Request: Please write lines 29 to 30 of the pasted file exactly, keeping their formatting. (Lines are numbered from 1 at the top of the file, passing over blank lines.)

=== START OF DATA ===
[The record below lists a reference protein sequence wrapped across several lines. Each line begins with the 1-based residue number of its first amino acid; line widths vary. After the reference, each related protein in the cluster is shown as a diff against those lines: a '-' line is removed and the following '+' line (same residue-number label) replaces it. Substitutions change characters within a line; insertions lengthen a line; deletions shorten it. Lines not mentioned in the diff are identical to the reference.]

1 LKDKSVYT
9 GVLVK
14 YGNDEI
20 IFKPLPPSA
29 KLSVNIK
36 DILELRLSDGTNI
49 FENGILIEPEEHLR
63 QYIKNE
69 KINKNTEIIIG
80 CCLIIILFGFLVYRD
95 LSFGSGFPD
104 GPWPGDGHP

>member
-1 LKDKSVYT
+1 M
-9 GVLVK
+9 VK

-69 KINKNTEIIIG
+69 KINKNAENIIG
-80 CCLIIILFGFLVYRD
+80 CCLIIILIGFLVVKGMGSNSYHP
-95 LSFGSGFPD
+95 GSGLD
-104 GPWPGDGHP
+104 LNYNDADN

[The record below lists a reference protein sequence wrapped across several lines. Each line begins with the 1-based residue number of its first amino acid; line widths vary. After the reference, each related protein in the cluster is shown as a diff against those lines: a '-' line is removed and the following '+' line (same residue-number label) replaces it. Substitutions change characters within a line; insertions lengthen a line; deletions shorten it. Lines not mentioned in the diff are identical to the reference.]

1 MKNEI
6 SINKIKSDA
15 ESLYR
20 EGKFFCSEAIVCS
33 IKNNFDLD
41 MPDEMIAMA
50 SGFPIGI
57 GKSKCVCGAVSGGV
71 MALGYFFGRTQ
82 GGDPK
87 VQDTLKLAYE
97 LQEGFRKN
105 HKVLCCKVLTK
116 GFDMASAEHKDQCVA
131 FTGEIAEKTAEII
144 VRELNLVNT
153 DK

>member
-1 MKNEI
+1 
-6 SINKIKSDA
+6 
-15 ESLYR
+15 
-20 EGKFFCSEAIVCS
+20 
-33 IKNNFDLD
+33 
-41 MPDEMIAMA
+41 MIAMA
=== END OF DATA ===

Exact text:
6 SINKIKSDA
15 ESLYR